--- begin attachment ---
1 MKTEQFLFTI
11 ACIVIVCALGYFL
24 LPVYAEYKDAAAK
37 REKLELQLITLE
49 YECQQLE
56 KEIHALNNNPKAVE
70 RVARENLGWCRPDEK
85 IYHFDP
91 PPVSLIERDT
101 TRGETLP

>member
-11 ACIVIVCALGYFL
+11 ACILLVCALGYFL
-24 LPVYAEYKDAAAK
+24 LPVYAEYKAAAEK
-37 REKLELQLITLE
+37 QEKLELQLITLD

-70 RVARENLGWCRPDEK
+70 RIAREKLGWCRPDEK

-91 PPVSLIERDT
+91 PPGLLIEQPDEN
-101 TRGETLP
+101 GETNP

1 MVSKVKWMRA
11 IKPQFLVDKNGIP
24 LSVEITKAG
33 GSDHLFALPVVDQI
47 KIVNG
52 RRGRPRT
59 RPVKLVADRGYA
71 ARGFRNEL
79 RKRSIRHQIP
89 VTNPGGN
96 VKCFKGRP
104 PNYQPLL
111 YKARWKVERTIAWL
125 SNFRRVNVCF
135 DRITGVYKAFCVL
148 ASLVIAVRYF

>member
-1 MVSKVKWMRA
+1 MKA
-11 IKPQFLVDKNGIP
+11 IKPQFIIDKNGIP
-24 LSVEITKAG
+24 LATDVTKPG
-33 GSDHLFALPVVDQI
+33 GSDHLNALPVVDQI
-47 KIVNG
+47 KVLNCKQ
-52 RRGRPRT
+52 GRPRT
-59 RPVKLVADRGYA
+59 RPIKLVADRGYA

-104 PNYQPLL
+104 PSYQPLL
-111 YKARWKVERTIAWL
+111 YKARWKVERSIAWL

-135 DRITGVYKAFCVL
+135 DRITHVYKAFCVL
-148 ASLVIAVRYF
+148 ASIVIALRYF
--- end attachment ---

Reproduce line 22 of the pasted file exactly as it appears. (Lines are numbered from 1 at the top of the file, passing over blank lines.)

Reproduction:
-101 TRGETLP